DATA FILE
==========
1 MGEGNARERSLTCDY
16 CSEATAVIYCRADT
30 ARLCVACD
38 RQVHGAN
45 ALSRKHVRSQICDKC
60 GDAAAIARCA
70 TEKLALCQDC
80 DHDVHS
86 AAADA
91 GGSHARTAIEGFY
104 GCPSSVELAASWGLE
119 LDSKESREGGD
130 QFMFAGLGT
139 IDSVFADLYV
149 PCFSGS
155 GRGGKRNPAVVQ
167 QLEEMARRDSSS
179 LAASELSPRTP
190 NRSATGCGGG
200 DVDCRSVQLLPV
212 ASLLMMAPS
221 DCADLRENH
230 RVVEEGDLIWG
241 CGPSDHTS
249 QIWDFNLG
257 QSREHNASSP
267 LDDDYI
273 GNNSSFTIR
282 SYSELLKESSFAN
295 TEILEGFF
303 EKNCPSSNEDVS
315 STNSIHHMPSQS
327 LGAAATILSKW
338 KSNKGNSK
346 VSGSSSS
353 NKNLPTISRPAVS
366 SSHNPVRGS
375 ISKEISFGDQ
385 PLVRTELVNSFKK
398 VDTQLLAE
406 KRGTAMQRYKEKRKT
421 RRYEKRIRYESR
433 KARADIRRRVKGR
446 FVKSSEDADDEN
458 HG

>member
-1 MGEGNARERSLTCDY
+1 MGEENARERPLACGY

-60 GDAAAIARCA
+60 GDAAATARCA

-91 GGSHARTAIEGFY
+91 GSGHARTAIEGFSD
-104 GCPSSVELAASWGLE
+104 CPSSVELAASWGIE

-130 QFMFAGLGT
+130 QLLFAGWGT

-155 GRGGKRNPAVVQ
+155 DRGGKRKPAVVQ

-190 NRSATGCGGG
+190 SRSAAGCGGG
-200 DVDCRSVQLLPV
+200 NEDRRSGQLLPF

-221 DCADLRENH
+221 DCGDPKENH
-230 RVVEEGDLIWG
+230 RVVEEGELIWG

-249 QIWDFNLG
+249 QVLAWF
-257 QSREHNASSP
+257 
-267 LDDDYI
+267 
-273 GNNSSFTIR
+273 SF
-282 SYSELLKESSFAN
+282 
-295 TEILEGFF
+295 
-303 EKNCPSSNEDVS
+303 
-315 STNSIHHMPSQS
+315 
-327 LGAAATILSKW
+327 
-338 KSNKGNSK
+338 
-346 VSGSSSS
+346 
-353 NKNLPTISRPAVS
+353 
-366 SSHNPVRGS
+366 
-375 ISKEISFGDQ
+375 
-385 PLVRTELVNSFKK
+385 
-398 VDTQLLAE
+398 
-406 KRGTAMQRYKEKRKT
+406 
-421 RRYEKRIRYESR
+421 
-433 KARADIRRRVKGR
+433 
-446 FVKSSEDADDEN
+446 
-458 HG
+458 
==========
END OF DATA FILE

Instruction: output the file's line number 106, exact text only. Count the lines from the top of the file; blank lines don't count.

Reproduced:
+446 